Some changes I made - The dough was very wet. I like wet dough but this one needed more flour. I added about a 1/4 cup of additional flour. The original recipe called for 2 1/2 teaspoon of yeast. I reduced the amount to a scant teaspoon and increased the rise times. If I had mixed the dough in the morning instead of early afternoon I would have added no more than a 1/2 teaspoon. The long rise time allowed the flavors to develop making the rolls delicious on their own.

I have flax seed in my pantry that I run through a blender before I use it. Humans lack the enzymes needed to digest whole flax seed but it stores better as seed than powder. Running it through the blender crushes the seed making it possible to digest and absorb the nutrients.

You will need
1 1/4 cup whole wheat flour
2 cups all purpose flour
1/2 cup ground flax seed
1 tbsp. sugar
1 1/2 tsp salt
1 scant tsp. yeast
2 tbsp. olive oil
1 1/2 cup lukewarm milk
1 tbsp milk for brushing the rolls
oil to grease the dough while rising

Sift the flours in a large mixing bowl. Add the ground flax seed, sugar, salt and yeast. Heat the milk in a microwave and add it to the flour along with the oil. Mix together to form a dough. Knead for a few minutes until smooth and elastic. Put a few drops of oil on the palm of your hand and rub around the dough. Place the ball of dough in the bowl, cover and allow to rise for 3-4 hours until it doubles in volumes. On a hot day this process might go faster.

Flour your hands and your working surface and transfer the dough on to it. Do not punch it. Be gentle as you work the dough into a rectangle. Using a pastry cutter cut equal portions of the dough. I got 9 rolls of ~95 gm each and one tiny tester roll.


Place the rolls a half inch apart on a baking sheet covered in parchment paper. Sprinkle a little flour on the top of the rolls and cover loosely. Allow the rolls to rise for 20-30 minutes.


In the last 10 minutes preheat the oven to 350 F. Brush the tops of the rolls with a little warm milk.


Bake for 20-30 minutes or until the tops are brown and a tester inserted in the center comes out clean. Transfer to a cooling rack for a couple minutes.


You can have them hot with a stuffing/ filling or sides of your choice.

This is my entry for week four, day one of BM #45 for the theme Taming the yeast. Check out the Blogging Marathon page for the other Blogging Marathoners doing BM#45.

Thursday, October 23, 2014

Pumpkin Spice Chai Latte

It is fall and pumpkins are everywhere! Even in your chai latte! Pumpkin spice flavors are very popular in coffee and tea. If you are one of those people who love pumpkin spice latte then you should try this at home. I am not really a tea or coffee person but I like the occasional cup. And in fall I like to indulge in a pumpkin spice flavored tea.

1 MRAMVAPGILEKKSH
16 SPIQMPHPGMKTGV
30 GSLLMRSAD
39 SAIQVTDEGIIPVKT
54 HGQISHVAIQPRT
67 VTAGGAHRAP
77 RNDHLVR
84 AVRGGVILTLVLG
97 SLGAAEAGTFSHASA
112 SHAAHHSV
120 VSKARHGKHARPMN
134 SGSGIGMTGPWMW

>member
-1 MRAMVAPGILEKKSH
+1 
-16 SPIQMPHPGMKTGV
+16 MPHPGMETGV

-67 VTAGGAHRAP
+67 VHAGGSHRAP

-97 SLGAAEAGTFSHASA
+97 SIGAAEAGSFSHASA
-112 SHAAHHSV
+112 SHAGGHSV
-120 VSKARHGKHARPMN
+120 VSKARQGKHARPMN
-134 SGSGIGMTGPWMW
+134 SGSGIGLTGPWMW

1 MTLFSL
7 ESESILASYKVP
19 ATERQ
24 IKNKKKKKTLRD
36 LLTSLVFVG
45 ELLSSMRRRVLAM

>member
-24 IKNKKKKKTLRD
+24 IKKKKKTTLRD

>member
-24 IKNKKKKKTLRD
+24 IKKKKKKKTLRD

I used a BPA free can of pumpkin puree but you could make your own if you like. Cinnamon and nutmeg are must haves for this recipe. They flavor the otherwise bland pumpkin brown sugar combination.


I am not going to call this the pumpkin spice chai tea latte because it would be saying pumpkin spice tea tea latte. Chai is Hindi for tea.

You will need
For the pumpkin spice
1 cup pumpkin puree
3/4 cup brown sugar
1 tsp. dried ginger powder
1 tsp. cinnamon powder
1 tsp. nutmeg
1 tsp. cardamom powder
a pinch of salt

For the latte
3 tbsp. water
1 tsp. tea leaves or one bag of chai
2 tsp. pumpkin spice mixture
1/2 cup milk

For the topping
whipped cream (optional)
cinnamon or nutmeg powder

Combine all the ingredients for the pumpkin spice. You can keep this mixture refrigerated for up to two weeks.


To make the latte, boil the water and take it off heat. If using tea leaves, add the leaves to the water. Allow it to sit for a minute, longer if you like strong tea. Run the water through a strainer and discard the leaves. If using a tea bag drop the bag in the water and allow to seep to the desired strength.

Meanwhile combine the milk and the pumpkin spice mixture. Bring it to a boil. Turn off heat and add it to the tea water. If you like top with whipped cream. Sprinkle cinnamon or nutmeg on the top.


Enjoy your hot cup of pumpkin spice chai latte!

This is my entry for the 41st week of the 2014 52 week challenge for the theme pumpkin.

Wednesday, October 22, 2014

Shubh Deepawali / Happy Diwali

Today is Narka Chaturdashi. We Maharashtrians celebrate this day with a family breakfast of the Diwali goodies, being thankful for what we have and enjoying each others company. The house is clean, the diyas are in place, the rangoli is painted and everywhere you look there is a festive atmosphere. This is a time to rejuvenate. I would like to take this opportunity to wish all my readers a very happy Deepawali!


May this season bring warmth, good health and happiness for the year to come.

Monday, October 20, 2014

Baked Dry Coconut Karanji (Kordya Khobryacha Karanjya)

Karanji is an must have faral item on the Maharashtrian Diwali faral platter. Two types of karanji are made. One is with fresh coconut and the other is with dry coconut flakes. The one made for Diwali is with dry coconut flakes. Traditionally the karnaji is deep fried but I baked it as I have done with all the faral recipes I made this year.


The karanji 'pari' or shell is crunchy but not hard. The stuffing is made of dry coconut, roasted poppy seeds, roasted semolina (rawa) and powdered sugar. Generally dry coconut flakes are used but I used shredded dry coconut and I believe that helped to keep the filling well distributed throughout the karanji. My daughter could not resist having one while it was still warm.